Data as of 30/04/2010 Page 1 of 9 Sample Plan Investment Policy Statement Introduction Your Investment Policy Statement is a summary of your current situation, your requirements and goals, and your recommended
More informationChoice Under Uncertainty
Decision Making Under Uncertainty Choice Under Uncertainty Econ 422: Investment, Capital & Finance University of ashington Summer 2006 August 15, 2006 Course Chronology: 1. Intertemporal Choice: Exchange
More informationAP Stats  Probability Review
AP Stats  Probability Review Multiple Choice Identify the choice that best completes the statement or answers the question. 1. I toss a penny and observe whether it lands heads up or tails up. Suppose
More informationHomework Assignment #2: Answer Key
Homework Assignment #2: Answer Key Chapter 4: #3 Assuming that the current interest rate is 3 percent, compute the value of a fiveyear, 5 percent coupon bond with a face value of $,000. What happens if
More informationACMS 10140 Section 02 Elements of Statistics October 28, 2010 Midterm Examination II Answers
ACMS 10140 Section 02 Elements of Statistics October 28, 2010 Midterm Examination II Answers Name DO NOT remove this answer page. DO turn in the entire exam. Make sure that you have all ten (10) pages
More informationMathematical goals. Starting points. Materials required. Time needed
Level S2 of challenge: B/C S2 Mathematical goals Starting points Materials required Time needed Evaluating probability statements To help learners to: discuss and clarify some common misconceptions about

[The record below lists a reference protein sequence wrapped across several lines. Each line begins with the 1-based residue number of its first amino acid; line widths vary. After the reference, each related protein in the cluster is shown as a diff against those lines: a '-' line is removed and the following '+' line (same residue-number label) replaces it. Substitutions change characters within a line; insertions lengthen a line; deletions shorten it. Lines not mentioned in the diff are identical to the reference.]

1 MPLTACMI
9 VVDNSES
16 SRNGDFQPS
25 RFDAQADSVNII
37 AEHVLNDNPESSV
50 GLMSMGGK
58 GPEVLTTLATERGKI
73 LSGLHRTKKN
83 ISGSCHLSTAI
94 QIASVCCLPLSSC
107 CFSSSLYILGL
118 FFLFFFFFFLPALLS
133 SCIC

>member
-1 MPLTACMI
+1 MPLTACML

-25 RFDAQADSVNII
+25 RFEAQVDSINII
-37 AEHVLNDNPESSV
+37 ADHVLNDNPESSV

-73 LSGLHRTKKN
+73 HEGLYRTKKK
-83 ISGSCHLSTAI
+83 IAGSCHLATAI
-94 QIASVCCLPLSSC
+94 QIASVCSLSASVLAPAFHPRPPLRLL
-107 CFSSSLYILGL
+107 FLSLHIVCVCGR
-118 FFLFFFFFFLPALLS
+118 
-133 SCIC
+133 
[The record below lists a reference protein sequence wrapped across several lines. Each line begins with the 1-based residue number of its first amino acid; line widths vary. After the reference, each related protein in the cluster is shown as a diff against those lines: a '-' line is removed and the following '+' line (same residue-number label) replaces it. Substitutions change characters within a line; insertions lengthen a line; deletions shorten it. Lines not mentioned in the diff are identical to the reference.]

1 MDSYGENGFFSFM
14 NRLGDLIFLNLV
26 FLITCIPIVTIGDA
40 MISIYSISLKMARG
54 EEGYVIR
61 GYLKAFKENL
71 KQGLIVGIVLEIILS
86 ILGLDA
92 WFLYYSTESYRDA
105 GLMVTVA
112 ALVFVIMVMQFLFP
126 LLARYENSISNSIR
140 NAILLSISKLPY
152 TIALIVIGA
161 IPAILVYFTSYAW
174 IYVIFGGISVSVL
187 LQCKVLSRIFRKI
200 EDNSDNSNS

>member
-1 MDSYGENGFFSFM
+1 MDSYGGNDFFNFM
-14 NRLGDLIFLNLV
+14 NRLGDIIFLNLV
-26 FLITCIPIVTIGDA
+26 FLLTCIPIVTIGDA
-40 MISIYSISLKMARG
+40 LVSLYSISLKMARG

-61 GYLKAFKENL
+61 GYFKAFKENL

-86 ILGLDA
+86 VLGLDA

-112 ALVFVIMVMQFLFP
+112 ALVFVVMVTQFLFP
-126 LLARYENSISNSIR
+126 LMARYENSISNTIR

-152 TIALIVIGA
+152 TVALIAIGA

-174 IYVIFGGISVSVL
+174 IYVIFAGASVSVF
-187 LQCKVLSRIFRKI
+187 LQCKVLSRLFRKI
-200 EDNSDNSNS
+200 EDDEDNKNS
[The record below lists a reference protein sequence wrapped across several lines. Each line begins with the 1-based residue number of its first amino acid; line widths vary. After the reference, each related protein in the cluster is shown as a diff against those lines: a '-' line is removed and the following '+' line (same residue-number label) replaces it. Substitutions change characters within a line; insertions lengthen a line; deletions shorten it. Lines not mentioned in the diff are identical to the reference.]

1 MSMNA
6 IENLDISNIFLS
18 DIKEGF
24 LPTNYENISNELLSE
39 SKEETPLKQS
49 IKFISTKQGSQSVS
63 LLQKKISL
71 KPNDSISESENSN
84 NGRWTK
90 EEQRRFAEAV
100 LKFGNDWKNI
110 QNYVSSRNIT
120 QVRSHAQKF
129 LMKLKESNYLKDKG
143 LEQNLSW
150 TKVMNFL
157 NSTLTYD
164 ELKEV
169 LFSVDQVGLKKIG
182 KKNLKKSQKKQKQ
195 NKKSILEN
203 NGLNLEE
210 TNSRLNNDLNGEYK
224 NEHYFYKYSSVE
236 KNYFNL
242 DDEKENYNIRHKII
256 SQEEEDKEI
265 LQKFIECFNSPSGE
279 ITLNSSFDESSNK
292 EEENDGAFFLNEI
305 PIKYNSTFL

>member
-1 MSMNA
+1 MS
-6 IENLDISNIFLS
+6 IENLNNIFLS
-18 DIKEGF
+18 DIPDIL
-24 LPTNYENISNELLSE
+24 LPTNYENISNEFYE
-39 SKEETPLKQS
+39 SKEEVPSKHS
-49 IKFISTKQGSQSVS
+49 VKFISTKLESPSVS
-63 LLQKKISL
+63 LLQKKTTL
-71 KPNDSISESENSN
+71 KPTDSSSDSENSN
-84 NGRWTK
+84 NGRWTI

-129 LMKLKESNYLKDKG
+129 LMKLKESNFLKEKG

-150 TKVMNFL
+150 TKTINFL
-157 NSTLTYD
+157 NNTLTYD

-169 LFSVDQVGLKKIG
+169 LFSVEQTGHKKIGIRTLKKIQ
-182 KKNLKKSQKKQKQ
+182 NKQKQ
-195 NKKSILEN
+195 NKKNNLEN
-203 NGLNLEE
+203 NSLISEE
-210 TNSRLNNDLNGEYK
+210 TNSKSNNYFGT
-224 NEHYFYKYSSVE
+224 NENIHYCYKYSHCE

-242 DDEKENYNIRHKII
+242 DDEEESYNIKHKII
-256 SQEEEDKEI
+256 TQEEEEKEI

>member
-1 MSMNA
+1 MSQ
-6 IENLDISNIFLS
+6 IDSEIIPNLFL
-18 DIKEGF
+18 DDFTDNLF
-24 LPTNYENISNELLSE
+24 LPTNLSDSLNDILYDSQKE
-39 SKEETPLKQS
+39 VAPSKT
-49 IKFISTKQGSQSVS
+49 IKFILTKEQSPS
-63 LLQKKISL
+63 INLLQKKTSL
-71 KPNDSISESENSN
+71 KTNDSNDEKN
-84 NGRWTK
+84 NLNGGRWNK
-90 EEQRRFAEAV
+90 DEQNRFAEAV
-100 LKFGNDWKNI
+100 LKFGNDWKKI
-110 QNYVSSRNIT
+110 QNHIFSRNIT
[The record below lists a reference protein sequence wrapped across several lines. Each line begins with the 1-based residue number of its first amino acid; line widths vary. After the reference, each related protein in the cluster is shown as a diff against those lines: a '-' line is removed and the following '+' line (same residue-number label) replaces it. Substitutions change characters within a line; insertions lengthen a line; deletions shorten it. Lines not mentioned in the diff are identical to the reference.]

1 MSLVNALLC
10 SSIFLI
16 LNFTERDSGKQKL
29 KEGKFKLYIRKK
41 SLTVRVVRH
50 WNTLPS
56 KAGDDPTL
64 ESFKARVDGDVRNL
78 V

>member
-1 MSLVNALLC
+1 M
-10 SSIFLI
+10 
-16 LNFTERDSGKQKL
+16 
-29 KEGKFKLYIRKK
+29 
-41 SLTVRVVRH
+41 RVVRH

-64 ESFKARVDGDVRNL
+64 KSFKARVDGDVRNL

More informationCh. 13.2: Mathematical Expectation
Ch. 13.2: Mathematical Expectation Random Variables Very often, we are interested in sample spaces in which the outcomes are distinct real numbers. For example, in the experiment of rolling two dice, we
More informationMind on Statistics. Chapter 8
Mind on Statistics Chapter 8 Sections 8.18.2 Questions 1 to 4: For each situation, decide if the random variable described is a discrete random variable or a continuous random variable. 1. Random variable
More informationRetirement sustainability for defined contribution plan participants
By: Daniel Gardner, Defined Contribution Analyst MAY 2011 Sam Pittman, Senior Research Analyst Retirement sustainability for defined contribution plan participants Defined benefit pensions have largely
More informationDecision Making Under Uncertainty. Professor Peter Cramton Economics 300
Decision Making Under Uncertainty Professor Peter Cramton Economics 300 Uncertainty Consumers and firms are usually uncertain about the payoffs from their choices Example 1: A farmer chooses to cultivate
More informationMathematical Expectation
Mathematical Expectation Properties of Mathematical Expectation I The concept of mathematical expectation arose in connection with games of chance. In its simplest form, mathematical expectation is the
More informationBehavior in a Simplified Stock Market: The Status Quo Bias, the Disposition Effect and the Ostrich Effect